Previously, several studies have demonstrated changes in the levels of small heat shock proteins (sHSP) in the transgenic mouse models of familial amyotrophic lateral sclerosis (fALS) linked to mutations in Cu/Zn superoxide dismutase. Here, we compared the expression of sHSPs in transgenic mouse models of fALS, Parkinson's disease (PD), dentato-rubral pallido-luysian atrophy (DRPLA) and Huntington's disease (HD); where the expression of mutant cDNA genes was under the transcriptional regulation of the mouse prion protein promoter. These models express G37R mutant Cu/Zn superoxide dismutase (SOD1G37R; fALS), A53T mutant α-synuclein (α-SynA53T; PD), full-length mutant atrophin-1-65Q, and htt-N171-82Q (huntingtin N-terminal fragment; HD). We found that the levels and solubilities of two sHSPs, Hsp25 and αB-crystallin, were differentially regulated in these mice. Levels of both Hsp25 and αB-crystallin were markedly increased in subgroups of glias at the affected regions of symptomatic SODG37R and α-SynA53T transgenic mice; abnormal deposits or cells intensely positive for αB-crystallin were observed in SODG37R mice. By contrast, neither sHSP was induced in spinal cords of htt-N171-82Q or atrophin-1-65Q mice, which do not develop astrocytosis or major motor neuron abnormalities. Interestingly, the levels of insoluble αB-crystallin in spinal cords gradually increased as a function of age in nontransgenic animals. In vitro, αB-crystallin was capable of suppressing the aggregation of α-SynA53T, as previously described for a truncated mutant SOD1. The transgenes in these mice are expressed highly in astrocytes and thus our results suggest a role for small heat shock proteins in protecting activated glial cells such as astrocytes in neurodegenerative diseases.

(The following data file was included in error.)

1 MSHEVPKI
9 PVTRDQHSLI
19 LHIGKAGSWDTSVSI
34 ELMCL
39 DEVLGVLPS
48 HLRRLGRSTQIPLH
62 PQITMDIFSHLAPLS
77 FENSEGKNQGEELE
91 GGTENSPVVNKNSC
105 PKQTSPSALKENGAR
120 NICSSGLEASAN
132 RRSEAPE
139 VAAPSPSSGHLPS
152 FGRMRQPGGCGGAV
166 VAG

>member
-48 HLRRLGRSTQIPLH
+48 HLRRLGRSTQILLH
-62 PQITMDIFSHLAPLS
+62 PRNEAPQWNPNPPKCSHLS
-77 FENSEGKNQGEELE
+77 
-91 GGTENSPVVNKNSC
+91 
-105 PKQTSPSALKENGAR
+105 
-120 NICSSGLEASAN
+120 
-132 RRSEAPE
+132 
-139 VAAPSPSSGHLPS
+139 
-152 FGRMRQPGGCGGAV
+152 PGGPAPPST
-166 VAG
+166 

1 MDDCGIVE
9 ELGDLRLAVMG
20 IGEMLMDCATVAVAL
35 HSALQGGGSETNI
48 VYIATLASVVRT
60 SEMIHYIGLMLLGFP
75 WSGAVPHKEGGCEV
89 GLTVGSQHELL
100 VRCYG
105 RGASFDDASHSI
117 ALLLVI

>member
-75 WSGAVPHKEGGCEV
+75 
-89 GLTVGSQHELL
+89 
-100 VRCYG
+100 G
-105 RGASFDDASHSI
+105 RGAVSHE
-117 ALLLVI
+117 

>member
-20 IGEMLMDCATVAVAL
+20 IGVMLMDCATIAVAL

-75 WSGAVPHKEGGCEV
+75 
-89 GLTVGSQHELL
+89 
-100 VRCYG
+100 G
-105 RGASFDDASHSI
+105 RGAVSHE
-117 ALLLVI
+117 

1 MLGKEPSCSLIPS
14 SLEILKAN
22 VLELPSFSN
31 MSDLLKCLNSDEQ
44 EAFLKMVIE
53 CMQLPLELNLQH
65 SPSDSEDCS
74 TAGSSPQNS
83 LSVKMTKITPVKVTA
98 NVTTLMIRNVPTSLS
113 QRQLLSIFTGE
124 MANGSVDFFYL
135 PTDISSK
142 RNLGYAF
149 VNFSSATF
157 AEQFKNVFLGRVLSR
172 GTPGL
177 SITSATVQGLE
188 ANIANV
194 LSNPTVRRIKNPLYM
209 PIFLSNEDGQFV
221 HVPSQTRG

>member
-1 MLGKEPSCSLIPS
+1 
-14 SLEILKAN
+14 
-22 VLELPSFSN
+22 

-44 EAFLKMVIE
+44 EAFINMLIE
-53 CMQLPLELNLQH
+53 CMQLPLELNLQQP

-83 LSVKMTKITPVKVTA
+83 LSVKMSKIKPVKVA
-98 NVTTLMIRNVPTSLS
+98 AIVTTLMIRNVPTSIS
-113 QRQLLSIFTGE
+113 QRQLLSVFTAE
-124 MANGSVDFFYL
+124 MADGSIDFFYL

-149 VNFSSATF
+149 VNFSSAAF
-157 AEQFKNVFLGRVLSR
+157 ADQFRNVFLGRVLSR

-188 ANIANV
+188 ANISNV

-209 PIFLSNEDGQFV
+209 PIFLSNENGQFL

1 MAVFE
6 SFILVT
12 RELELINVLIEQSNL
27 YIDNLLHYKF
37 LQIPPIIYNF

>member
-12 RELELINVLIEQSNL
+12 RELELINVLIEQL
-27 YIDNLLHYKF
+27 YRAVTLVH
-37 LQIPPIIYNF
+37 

|Original language||English (US)|
|Number of pages||12|
|Journal||Neurobiology of Aging|
|State||Published - Apr 2008|